Mar 012012

580EX-IIHere is a free video that I can recommend that you watch if you are interested in taking photographs using Canon Speedlites.

Syl Arena the author of the Speedliters Handbook recently ran a tutorial session at  B&H Photo‘s event space in New York. The event was videoed and B&H have made the entire 1 hour 43 minute presentation available to watch online for free.  You can watch it below.

 Posted by at 1:11 pm
Nov 062011

This post is about getting photos onto the iPad.

The easiest way is to take a photo with either of the cameras already present in the iPad but the quality of these leaves much to be desired. The second way is by uploading them to the iPad from iTunes from your computer. It is the third method that I am going to write about, that is the use of a camera connection kit and uploading the photos direct from your camera to the iPad.

The official Apple iPad Camera connection kit costs £25 and is available direct from Apple here. You get two adapters one with a USB connector on to plug your camera cable in to and the second has an SD card slot in it. Alternatively you can purchase a camera kit made in China from eBay such as this one for around £4. One of the advantages of the eBay one is that it is slightly larger and it has both USB and SD card slots in the same adapter , there is a small slide switch on the side to select which input to use.

Apple connectors

eBay adapter

The adapter just plugs into the port at the bottom of the iPad. It is then just a matter of putting in your SD card or connecting your camera to the USB interface.

Once you have connected to the iPad you will see a screen like this

Import screen

As you can see the iPad recognises and imports both RAW (it knows my Canon 40D RAW files anyway) and JPG files. You now just select the Import All button on the iPad and your images will be imported.

On Import

You get the option to delete the files from your camera / memory card if you want to. Your images are stored in the ‘All Imported’ folder on the iPad.

Album screen

Finally you can view both the RAW and JPG images on your iPad.

Image display

When you get back to your computer you can then import the photos as you normally would through your file browser interface.

This is an easy method of getting your photos onto your iPad and displaying them immediately on a 1024 by 768 screen and of course you can zoom into them as normal on the iPad. I found this a really good £4 investment and even the official Apple one at £25 is not too bad either.

 Posted by at 12:16 pm
Sep 282011

Microsoft ICE (Image Composite Editor) is a free programme for all Windows computers and is available for free download from here.

This is a great programme for creating panorama images. Until this programme was recommended to me I had always used Photoshop to create my panoramas. Even on a powerful machine Photoshop can take a long time to render panoramas and even with the automatic settings sometimes Photoshop gets it wrong and you have to select a different setting and wait again for it to render. The only disadvantage with ICE is that it doesn’t create the layers and masks that Photoshop does BUT it does do such a good job that on most occasions you won’t need the extra flexibility of Photoshop.

 How to use ICE.

This programme is so easy to use that it doesn’t really need this tutorial but I will run through it anyway. On loading the programme this is the window that you see Opening screen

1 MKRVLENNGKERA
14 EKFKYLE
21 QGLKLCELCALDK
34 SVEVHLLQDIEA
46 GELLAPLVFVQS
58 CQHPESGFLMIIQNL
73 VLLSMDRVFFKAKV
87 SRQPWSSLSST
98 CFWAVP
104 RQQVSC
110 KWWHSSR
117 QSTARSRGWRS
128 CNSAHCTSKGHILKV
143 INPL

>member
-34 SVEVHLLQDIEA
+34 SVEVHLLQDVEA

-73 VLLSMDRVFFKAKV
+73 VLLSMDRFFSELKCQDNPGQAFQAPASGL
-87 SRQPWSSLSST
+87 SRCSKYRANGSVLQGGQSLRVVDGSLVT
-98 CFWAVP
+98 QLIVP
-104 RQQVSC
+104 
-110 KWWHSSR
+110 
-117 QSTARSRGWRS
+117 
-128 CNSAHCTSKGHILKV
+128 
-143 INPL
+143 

You can drag and drop your images onto the centre grey area of the ICE window or go to File > New Panorama to browse your hard disk and select your images. ICE allows stitching of a large array of image types including jpg and some RAW file types. As soon as the images are loaded the programme goes to work and in literally a few seconds the photographs are analysed and the panorama is created. Until you have loaded some images all the other options, except for Exit, are greyed out.


Now the images are stitched the other options below the image are now available.

The first choice that you have is to select the type of ‘Stitch’ that the programme has performed, the programme started with the automatic options, analysed the panorama and then decided the best way to stitch the images together. The screenshot shows the other options that the programme could have used and should you want to select one of the other options then the panorama will be automatically re-created with these settings.

The next option available is to crop the image. The image itself is displayed with the crop marks around it and you can re-size the image using the grab handles around the image or select specific sizes by typing into the dialog box. At the bottom of the dialog box the actual image size in pixels is displayed.

The export option allows the changing of image from the default JPEG type to those shown in the screen shot. Scaling and image size can also be adjusted as well as JPEG quality.

The final thing to decide is what you want to do with your panorama image. The ‘Export to disk’ option saves the resulting panorama to your local disk drive. The ‘Publish to web’ option allows you to publish the full sized panorama to the Microsoft Photosynth website, should you select this option then you need the Photosynth software installed on your computer and an account to upload the image to. A nice thing here with ICE if it finds the software is not installed it offers to install it for you and then offers to create an account all without losing your panorama.

Finally there is the information screen that tells you various information about your panorama image.

This is the panorama that that you have seen through the tutorial and a larger version is on my 500px gallery.

If you shoot panoramas either occasionally or regularly I  can certainly recommend this programme to you.

 Posted by at 2:07 pm